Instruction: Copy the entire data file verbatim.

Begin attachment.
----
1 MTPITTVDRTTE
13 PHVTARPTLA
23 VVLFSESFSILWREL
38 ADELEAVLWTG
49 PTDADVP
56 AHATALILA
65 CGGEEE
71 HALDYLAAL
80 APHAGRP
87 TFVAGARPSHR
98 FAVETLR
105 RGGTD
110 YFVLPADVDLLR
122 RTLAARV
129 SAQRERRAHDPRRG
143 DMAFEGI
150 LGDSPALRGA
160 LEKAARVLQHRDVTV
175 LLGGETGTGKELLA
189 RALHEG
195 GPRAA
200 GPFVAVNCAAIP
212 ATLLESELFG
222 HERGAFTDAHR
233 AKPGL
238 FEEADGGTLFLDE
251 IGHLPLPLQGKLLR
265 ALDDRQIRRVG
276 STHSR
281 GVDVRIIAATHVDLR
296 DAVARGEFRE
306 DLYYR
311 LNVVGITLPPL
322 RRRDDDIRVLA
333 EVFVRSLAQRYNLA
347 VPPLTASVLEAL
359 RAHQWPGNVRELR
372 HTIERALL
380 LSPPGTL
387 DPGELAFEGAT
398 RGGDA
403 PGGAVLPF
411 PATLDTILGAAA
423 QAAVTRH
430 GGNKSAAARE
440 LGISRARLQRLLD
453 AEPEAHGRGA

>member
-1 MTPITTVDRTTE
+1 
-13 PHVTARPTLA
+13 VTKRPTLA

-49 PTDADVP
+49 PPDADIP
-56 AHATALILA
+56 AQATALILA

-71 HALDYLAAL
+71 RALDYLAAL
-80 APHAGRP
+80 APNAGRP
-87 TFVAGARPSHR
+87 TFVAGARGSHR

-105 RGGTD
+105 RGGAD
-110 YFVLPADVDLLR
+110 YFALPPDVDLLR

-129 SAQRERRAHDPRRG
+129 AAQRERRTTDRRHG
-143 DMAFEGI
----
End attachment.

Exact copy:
1 MTPITTVDRTTE
13 PHVTARPTLA
23 VVLFSESFSILWREL
38 ADELEAVLWTG
49 PTDADVP
56 AHATALILA
65 CGGEEE
71 HALDYLAAL
80 APHAGRP
87 TFVAGARPSHR
98 FAVETLR
105 RGGTD
110 YFVLPADVDLLR
122 RTLAARV
129 SAQRERRAHDPRRG
143 DMAFEGI
150 LGDSPALRGA
160 LEKAARVLQHRDVTV
175 LLGGETGTGKELLA
189 RALHEG
195 GPRAA
200 GPFVAVNCAAIP
212 ATLLESELFG
222 HERGAFTDAHR
233 AKPGL
238 FEEADGGTLFLDE
251 IGHLPLPLQGKLLR
265 ALDDRQIRRVG
276 STHSR
281 GVDVRIIAATHVDLR
296 DAVARGEFRE
306 DLYYR
311 LNVVGITLPPL
322 RRRDDDIRVLA
333 EVFVRSLAQRYNLA
347 VPPLTASVLEAL
359 RAHQWPGNVRELR
372 HTIERALL
380 LSPPGTL
387 DPGELAFEGAT
398 RGGDA
403 PGGAVLPF
411 PATLDTILGAAA
423 QAAVTRH
430 GGNKSAAARE
440 LGISRARLQRLLD
453 AEPEAHGRGA

>member
-1 MTPITTVDRTTE
+1 
-13 PHVTARPTLA
+13 VTKRPTLA

-49 PTDADVP
+49 PPDADIP
-56 AHATALILA
+56 AQATALILA

-71 HALDYLAAL
+71 RALDYLAAL
-80 APHAGRP
+80 APNAGRP
-87 TFVAGARPSHR
+87 TFVAGARGSHR

-105 RGGTD
+105 RGGAD
-110 YFVLPADVDLLR
+110 YFALPPDVDLLR

-129 SAQRERRAHDPRRG
+129 AAQRERRTTDRRHG
-143 DMAFEGI